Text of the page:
A review of
by Nathaniel Mackey
Dig, if you will, dear reader, this useful false dichotomy:
There are two types of literary fiction books not on the best-seller list.
The first has a traditional plot, recognizable characters, and some form of everyday language. It is, in many ways, just like its best-selling brethren—with a slight tilt in the publishing axis, this book could get picked for Oprah’s Book Club, adapted into a major motion picture, or eventually showcased on that big list. But this doesn’t happen, because the book has its quirks—an off-kilter narrator, an obscure vocabulary, a plot based on an unread classic, no distribution, bad cover art, etc.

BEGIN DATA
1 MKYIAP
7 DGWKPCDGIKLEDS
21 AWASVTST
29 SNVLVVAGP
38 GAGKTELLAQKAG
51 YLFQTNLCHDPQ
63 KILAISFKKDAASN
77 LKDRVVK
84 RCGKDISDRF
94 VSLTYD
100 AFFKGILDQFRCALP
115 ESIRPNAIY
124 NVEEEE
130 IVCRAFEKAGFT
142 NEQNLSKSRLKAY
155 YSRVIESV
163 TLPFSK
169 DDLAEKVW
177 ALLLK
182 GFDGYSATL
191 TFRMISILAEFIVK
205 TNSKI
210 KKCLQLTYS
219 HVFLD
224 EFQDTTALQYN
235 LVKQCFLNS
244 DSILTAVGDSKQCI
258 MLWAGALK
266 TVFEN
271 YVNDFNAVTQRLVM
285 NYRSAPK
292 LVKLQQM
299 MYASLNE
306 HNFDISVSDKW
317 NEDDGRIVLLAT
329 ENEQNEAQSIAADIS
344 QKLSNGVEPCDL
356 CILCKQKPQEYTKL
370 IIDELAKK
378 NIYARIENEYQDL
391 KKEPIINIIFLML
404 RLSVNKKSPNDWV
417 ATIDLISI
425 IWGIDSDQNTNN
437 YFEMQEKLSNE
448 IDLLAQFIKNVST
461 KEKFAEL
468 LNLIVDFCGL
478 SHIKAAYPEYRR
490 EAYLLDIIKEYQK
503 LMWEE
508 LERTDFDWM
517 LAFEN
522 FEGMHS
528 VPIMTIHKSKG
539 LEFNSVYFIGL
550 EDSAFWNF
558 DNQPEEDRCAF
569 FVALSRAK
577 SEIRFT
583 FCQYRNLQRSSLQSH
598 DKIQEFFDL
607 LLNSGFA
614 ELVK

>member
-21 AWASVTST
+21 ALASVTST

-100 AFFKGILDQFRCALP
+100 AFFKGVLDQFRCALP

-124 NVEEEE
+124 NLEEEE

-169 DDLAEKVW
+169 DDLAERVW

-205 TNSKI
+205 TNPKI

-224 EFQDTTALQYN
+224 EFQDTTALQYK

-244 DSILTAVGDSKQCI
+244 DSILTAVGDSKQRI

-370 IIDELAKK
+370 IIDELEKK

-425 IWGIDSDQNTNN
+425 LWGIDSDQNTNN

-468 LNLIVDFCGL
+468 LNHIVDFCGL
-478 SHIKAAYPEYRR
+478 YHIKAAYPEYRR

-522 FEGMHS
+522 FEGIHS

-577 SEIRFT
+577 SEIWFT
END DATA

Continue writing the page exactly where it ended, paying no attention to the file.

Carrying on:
Let’s call this type of book the Bizarro Updike Book.
You know this book. You’ve read it on the bus and in fits and starts before drifting off to sleep. You’ve finished it. You’ve forgotten it.
Then there’s the other type of book. This type of book is weird. Its plot, characters, and setting are so far from the ken of a best seller that for it to succeed commercially, the reading world would have to undergo a revolution of consciousness.
Let’s call this type of book a Nathaniel Mackey Book.
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